Japan-Australia Economic Partnership Agreement: Key outcomes for the energy and resources sector
- Japan-Australia Economic Partnership Agreement (JAEPA) was signed on 8 July 2014 and has been tabled in Parliament for consideration by the Joint Standing Committee on Treaties.
- The agreement delivers substantial benefits to Australian exporters in the energy and resources sectors.
- As previously anticipated, the agreement does not include investor-state dispute settlement provisions.
Japanese Prime Minister Shinzo Abe and Australian Prime Minister Tony Abbott signed the Japan-Australia Economic Partnership Agreement,1 following the conclusion of negotiations on 7 April 2014, as discussed in our previous article.2 The text of JAEPA is publicly available on DFAT’s JAEPA website. JAEPA is the second free trade agreement the Coalition has concluded since coming into power in September 2013, having already concluded the Korea-Australia Free Trade Agreement in December 2013.3 Negotiations in relation to a free trade agreement between Australia and China are currently underway, with an agreement expected to be reached by the end of 2014.4
Benefits for Australian exporters and Japanese investors
The agreement is expected to deliver substantial benefits for the Australian economy, including in the energy and resources sector, which is a significant source of trade between the two nations, accounting for over 80% of Australia’s total exports to Japan in 2013. The key outcomes in this area on full implementation of JAEPA is the elimination of tariffs on all of Australia’s current minerals and energy exports. This includes:
- immediate elimination of tariffs on non-crude petroleum oils,
- locking in zero tariff rates where they currently apply to certain petroleum oil products (e.g. liquefied natural gas),
- immediate elimination of tariffs on coke and semi coke of coal, aluminium hydroxide and titanium dioxide, and
- phasing out of tariffs on unwrought nickel and ferro-manganese over seven years.
JAEPA also encourages Japanese investment into Australia through raising the screening threshold for Japanese investment from $248 million to $1,078 million.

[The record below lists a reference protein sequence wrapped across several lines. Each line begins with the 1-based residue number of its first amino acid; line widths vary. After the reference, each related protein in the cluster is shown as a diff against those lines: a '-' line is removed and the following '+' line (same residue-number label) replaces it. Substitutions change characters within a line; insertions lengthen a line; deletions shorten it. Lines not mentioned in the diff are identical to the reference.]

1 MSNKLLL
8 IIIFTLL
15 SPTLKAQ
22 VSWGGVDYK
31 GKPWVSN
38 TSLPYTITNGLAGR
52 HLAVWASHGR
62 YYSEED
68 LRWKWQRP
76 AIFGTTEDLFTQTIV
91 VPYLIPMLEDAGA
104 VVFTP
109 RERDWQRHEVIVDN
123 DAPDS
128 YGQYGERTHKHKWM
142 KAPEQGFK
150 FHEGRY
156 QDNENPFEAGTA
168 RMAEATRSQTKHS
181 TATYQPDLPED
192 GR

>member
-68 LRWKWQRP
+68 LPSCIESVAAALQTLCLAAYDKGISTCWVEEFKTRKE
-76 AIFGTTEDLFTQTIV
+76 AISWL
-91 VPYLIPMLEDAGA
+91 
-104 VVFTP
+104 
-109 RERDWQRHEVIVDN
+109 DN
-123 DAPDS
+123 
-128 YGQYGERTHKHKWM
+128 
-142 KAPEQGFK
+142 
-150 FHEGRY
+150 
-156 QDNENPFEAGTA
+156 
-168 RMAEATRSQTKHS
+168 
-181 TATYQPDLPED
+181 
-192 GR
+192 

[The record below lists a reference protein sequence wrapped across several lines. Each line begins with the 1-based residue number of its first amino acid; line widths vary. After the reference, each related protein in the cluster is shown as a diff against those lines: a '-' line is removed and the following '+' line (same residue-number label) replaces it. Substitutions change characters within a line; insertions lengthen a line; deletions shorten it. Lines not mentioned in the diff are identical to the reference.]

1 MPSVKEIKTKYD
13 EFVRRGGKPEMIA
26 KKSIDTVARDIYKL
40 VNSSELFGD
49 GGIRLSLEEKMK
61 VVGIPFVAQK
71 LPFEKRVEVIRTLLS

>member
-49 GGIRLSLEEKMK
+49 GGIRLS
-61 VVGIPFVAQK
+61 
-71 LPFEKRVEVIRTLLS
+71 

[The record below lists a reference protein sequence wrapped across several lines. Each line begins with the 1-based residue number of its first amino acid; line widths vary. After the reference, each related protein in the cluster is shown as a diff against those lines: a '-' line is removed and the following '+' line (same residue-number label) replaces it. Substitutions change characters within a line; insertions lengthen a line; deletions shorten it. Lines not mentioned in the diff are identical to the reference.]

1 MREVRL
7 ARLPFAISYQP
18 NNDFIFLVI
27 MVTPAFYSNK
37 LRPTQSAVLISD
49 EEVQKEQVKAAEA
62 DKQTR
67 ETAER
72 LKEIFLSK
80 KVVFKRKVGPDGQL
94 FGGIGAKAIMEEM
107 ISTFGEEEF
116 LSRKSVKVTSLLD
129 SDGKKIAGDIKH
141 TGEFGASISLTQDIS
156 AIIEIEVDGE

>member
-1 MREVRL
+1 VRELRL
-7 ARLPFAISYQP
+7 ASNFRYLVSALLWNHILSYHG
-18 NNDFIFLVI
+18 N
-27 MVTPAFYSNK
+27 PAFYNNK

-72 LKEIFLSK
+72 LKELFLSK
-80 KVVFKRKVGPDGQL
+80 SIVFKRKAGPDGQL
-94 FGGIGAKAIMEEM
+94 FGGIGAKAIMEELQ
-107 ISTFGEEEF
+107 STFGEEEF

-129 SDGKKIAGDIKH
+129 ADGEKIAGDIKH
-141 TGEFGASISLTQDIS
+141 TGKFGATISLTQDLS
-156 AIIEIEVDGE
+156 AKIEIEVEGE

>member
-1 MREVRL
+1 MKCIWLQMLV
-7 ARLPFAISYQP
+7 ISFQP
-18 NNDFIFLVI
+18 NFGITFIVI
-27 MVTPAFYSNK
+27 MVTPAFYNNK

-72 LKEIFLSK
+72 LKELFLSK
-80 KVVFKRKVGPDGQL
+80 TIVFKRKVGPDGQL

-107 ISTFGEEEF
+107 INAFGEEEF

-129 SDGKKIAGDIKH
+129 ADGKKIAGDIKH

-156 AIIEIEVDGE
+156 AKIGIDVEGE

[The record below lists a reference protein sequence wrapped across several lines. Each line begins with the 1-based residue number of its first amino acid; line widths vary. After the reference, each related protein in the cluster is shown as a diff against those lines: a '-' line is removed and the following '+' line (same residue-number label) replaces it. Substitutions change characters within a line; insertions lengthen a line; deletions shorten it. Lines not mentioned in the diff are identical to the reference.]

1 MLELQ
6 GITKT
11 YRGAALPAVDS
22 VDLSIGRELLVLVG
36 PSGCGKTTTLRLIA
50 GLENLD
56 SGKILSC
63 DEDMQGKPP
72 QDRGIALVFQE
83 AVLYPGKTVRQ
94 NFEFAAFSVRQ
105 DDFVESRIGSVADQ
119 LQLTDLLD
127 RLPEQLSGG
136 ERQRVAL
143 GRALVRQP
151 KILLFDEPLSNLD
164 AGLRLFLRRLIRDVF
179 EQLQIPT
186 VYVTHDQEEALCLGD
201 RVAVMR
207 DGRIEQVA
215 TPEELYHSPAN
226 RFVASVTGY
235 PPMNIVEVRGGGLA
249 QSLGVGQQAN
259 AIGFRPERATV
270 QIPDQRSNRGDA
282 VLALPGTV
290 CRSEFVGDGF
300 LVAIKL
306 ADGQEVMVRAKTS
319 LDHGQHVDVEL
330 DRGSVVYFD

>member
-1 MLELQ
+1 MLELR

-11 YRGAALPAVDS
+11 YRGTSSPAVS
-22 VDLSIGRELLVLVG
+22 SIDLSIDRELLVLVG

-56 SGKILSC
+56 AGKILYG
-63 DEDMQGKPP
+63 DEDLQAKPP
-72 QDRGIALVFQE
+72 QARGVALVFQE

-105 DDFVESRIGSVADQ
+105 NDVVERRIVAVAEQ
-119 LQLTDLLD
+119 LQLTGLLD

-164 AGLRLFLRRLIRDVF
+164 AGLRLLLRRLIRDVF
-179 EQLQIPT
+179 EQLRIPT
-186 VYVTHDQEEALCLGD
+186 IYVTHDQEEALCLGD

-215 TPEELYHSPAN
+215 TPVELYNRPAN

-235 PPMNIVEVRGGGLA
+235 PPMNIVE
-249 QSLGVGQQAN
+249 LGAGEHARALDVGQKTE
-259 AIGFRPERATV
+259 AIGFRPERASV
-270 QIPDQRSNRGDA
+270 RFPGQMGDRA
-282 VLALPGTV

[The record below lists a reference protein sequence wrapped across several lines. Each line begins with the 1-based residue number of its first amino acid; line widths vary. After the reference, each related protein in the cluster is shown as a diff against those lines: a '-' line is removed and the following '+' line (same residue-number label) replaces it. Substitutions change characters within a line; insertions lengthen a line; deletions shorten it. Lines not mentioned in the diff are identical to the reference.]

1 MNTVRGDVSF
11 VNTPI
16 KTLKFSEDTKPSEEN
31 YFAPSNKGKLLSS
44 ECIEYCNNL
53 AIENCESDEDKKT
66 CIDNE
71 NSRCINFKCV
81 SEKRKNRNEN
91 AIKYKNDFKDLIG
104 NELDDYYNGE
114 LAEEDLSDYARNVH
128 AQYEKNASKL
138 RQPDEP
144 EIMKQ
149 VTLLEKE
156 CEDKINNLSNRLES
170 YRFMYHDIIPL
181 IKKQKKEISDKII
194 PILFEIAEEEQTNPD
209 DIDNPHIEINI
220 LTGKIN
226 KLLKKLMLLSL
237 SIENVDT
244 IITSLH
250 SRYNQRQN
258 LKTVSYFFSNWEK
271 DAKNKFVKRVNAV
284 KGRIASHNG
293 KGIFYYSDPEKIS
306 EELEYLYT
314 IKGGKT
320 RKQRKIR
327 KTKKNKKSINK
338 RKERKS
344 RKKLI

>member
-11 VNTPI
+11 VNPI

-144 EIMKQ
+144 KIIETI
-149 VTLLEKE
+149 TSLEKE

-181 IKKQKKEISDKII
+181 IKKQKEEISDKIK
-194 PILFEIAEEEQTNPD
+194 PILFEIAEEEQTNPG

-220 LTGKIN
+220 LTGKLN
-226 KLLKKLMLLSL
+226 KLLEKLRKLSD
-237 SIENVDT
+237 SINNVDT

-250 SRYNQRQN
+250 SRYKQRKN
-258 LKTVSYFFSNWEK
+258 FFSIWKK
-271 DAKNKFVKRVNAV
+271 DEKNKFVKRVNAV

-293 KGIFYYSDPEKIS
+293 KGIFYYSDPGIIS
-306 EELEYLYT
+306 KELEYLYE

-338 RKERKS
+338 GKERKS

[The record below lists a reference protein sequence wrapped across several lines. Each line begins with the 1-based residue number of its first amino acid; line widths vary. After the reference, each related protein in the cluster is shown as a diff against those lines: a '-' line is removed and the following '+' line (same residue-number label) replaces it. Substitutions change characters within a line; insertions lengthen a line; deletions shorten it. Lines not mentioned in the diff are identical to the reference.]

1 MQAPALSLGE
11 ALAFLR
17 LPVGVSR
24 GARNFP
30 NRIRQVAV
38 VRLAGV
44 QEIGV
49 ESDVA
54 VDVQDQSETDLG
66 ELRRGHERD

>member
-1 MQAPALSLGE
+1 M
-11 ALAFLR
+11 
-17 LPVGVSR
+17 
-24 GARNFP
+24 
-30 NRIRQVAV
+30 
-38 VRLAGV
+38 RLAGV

No ISDS Provisions
Importantly for cross-border investors, as previously anticipated,5 JAEPA does not include investor-state dispute settlement (ISDS) provisions, which offer protections against political risks such as expropriation of investment assets or profits and discrimination as between cross-border and national investors.
The inclusion of ISDS provisions in free trade agreements has proven to be a controversial issue, and one in respect of which the former Labor and current Coalition Governments have adopted different positions. The former Labor Government refused to include ISDS provisions in trade agreements, stating that it would not support provisions that conferred greater legal rights on foreign businesses than those available to domestic businesses, or constrained the ability of the Government to make laws on public interest matters. In contrast, the Coalition Government has said that it will approach the inclusion of ISDS provisions on a case-by-case basis, and that the rights of governments to take decisions in the public interest can be protected provided that trade agreements include appropriate safeguards.
Despite this more sympathetic approach towards ISDS provisions, it seems that the Coalition did not consider JAEPA to be an appropriate context in which to agree to ISDS provisions. JAEPA does, however, include a review clause which provides for future consideration of an ISDS mechanism. In any event, to the extent that the Trans-Pacific Partnership (currently under negotiation) includes such provisions, Australian and Japanese cross-border investors may be able to rely on those ISDS mechanisms to protect their investments, as both Australian and Japan are participating in the Trans-Pacific Partnership.
JAEPA will come into force following domestic approval processes in Australia and Japan.